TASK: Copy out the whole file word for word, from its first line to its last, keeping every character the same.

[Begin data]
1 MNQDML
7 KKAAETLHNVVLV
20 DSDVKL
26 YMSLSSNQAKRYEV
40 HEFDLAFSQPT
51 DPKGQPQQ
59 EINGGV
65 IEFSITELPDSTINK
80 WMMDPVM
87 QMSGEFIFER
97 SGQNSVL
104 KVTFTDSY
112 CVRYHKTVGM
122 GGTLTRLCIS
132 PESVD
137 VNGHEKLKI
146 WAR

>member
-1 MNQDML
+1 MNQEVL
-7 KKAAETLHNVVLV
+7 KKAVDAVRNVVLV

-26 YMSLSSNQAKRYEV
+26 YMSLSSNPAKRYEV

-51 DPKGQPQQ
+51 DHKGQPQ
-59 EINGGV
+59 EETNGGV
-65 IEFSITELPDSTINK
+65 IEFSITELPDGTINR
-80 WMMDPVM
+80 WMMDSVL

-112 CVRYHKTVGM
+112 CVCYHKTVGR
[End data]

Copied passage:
1 MNQDML
7 KKAAETLHNVVLV
20 DSDVKL
26 YMSLSSNQAKRYEV
40 HEFDLAFSQPT
51 DPKGQPQQ
59 EINGGV
65 IEFSITELPDSTINK
80 WMMDPVM
87 QMSGEFIFER
97 SGQNSVL
104 KVTFTDSY
112 CVRYHKTVGM
122 GGTLTRLCIS
132 PESVD
137 VNGHEKLKI
146 WAR

>member
-1 MNQDML
+1 MNQEVL
-7 KKAAETLHNVVLV
+7 KKAVDAVRNVVLV

-26 YMSLSSNQAKRYEV
+26 YMSLSSNPAKRYEV

-51 DPKGQPQQ
+51 DHKGQPQ
-59 EINGGV
+59 EETNGGV
-65 IEFSITELPDSTINK
+65 IEFSITELPDGTINR
-80 WMMDPVM
+80 WMMDSVL

-112 CVRYHKTVGM
+112 CVCYHKTVGR